Employability is the gauntlet that continues to be thrown down to the education sector by the business community and the Holy Grail for universities sending graduates out into the world of work.

As dean of a business school, it’s a word that is never far from my mind. My role sees me with one foot placed firmly in academia and the other in business. And I see the two moving closer and closer together all the time.

Daily, our team draws on extensive business experience to help equip graduates for work, and I’m also meeting businesses who, in challenging times when every penny counts, need to bring good people on board who can add value, quickly. But what does employability really mean?

Surely one person’s employable is another person’s unemployable?

Perhaps that’s a little dramatic, but the skills that businesses are looking for do vary significantly from sector to sector.

Defining employability means looking far beyond skills development.

Alongside giving young people the requisite skills to do the jobs they aspire to do, it encompasses educating people on the application of those skills and providing opportunities for real world business experience, as well as working with businesses to define the attributes that will make ‘employable’ to them.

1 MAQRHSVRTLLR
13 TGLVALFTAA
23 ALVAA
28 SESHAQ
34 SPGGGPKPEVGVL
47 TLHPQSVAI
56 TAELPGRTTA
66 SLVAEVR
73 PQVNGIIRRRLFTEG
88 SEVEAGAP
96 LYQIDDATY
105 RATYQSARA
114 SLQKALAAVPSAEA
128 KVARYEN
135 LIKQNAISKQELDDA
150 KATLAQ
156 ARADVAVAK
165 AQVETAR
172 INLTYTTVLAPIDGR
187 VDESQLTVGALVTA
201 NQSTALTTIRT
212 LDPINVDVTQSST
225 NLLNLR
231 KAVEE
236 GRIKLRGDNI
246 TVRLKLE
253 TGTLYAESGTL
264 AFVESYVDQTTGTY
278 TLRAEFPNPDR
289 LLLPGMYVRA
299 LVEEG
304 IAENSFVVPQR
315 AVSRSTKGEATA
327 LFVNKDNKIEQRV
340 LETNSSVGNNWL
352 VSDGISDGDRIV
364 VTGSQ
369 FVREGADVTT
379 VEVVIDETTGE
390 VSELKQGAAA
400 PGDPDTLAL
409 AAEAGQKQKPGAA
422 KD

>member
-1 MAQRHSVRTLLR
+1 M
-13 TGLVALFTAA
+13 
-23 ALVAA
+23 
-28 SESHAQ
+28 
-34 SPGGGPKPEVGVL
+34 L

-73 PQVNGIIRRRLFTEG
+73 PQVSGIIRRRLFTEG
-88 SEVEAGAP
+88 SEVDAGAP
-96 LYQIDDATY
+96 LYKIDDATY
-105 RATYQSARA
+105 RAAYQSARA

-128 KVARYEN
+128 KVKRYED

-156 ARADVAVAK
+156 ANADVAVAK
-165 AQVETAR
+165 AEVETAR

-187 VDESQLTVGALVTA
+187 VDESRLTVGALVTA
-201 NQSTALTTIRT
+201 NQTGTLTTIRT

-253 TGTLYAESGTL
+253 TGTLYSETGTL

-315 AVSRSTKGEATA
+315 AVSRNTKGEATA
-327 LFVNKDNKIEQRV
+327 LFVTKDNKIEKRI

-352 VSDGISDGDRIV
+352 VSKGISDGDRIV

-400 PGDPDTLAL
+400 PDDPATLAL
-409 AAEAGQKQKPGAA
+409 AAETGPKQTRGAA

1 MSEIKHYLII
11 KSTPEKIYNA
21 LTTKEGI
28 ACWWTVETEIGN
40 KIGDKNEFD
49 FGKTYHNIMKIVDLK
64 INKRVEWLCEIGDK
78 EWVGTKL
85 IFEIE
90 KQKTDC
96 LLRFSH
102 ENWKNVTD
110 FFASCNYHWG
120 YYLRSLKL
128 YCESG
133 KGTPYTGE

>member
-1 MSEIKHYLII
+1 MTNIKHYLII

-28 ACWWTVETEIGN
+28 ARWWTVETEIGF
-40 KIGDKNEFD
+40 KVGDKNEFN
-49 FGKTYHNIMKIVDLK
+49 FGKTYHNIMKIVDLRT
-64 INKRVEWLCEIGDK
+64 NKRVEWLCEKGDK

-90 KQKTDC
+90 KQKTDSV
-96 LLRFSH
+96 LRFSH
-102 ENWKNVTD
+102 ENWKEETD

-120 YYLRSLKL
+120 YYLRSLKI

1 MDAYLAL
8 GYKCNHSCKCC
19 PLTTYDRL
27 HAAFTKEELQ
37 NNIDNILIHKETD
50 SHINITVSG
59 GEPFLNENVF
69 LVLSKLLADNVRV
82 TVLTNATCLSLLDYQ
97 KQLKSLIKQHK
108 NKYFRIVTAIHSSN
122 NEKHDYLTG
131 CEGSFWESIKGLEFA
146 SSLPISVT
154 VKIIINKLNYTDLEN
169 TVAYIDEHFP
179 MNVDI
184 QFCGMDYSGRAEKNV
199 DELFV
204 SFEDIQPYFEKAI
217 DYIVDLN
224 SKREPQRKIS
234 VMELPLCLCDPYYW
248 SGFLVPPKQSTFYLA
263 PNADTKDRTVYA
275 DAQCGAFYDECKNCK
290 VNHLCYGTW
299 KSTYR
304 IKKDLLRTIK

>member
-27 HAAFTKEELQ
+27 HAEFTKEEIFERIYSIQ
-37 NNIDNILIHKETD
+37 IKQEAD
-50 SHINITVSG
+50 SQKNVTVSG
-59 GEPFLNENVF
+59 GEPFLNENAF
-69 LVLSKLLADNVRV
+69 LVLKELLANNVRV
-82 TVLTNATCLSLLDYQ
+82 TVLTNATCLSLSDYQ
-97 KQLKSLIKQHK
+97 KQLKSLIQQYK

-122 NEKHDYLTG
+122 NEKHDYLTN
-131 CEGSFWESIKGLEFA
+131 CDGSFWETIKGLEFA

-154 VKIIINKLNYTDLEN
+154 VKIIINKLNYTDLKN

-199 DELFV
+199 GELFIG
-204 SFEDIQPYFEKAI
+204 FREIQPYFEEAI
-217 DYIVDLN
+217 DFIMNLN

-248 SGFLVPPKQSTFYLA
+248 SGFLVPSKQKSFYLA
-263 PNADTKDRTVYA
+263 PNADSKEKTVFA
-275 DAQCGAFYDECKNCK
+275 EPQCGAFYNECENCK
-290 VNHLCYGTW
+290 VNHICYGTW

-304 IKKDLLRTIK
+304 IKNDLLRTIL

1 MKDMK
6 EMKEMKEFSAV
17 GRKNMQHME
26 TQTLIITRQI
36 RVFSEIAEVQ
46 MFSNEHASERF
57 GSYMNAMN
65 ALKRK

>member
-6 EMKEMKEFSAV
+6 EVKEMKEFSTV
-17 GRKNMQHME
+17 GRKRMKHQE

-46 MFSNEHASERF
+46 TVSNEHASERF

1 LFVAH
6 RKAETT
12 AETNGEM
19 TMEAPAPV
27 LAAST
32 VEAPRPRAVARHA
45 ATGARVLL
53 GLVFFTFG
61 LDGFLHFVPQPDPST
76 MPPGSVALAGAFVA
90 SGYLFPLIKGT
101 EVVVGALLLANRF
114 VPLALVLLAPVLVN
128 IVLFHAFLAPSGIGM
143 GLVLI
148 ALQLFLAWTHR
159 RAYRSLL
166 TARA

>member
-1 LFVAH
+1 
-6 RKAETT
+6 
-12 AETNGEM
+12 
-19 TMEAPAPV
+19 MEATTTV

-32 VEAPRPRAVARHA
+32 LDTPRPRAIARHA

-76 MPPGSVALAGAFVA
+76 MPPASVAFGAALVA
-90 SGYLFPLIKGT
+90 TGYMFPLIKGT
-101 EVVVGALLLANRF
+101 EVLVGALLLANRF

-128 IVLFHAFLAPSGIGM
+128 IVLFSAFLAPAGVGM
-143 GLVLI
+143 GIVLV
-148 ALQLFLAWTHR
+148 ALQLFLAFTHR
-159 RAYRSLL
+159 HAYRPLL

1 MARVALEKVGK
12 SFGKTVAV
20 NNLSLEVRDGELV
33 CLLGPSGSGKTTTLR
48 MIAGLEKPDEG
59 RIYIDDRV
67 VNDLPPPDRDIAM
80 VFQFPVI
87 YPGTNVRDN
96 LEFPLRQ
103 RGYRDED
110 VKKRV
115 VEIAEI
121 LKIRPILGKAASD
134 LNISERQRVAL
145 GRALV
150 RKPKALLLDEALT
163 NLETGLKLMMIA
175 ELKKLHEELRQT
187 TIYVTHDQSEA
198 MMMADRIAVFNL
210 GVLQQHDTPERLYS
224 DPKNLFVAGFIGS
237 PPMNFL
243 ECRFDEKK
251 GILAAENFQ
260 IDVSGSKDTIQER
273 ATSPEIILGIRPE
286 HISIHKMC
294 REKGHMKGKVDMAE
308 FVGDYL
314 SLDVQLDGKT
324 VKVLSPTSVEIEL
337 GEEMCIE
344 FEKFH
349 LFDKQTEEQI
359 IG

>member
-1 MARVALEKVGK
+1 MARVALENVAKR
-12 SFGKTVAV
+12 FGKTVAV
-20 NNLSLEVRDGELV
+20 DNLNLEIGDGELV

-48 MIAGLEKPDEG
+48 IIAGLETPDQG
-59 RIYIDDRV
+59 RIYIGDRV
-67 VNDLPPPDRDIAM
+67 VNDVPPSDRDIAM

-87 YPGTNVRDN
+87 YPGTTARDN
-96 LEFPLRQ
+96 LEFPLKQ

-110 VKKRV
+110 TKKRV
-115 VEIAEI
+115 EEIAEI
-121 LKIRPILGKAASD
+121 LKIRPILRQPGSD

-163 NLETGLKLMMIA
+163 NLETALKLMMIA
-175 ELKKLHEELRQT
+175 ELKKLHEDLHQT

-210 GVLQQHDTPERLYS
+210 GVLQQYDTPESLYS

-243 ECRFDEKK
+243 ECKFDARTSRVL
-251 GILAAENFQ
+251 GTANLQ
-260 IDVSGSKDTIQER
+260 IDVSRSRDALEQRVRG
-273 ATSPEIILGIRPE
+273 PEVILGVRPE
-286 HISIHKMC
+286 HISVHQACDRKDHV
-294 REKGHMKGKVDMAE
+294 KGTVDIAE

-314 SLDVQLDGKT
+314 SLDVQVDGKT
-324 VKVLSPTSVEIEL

Beyond skills, employers are looking for people who fit the culture of their organisation, who share its ethos and values, who have an awareness of the world of commerce and understand their role within it.

“Your attitude, not your aptitude, will determine your altitude,” said US author, salesman and motivational speaker, Hilary Hinton, known latterly as “Zig” Ziglar. And he’s right.

Attitude has a huge part to play in applying taught skills and in adapting to whatever life – or work – throws at you.

It’s our role as educators to help young people develop the attributes that will ultimately define them as employable. And it’s our role as business owners to be realistic about what we can expect from employees at all levels.

That’s why we’re holding an employability event this month that will provide a forum for the city’s employers, academics and students to discuss the future of graduate employment and enable the Business School – and the university as a whole – to continue developing highly skilled graduates and meet the changing needs of employers.

To find out more, phone 01904 876915 or email business.school@yorksj.ac.uk

• Jackie Mathers is Dean of the Business School at York St John Business School.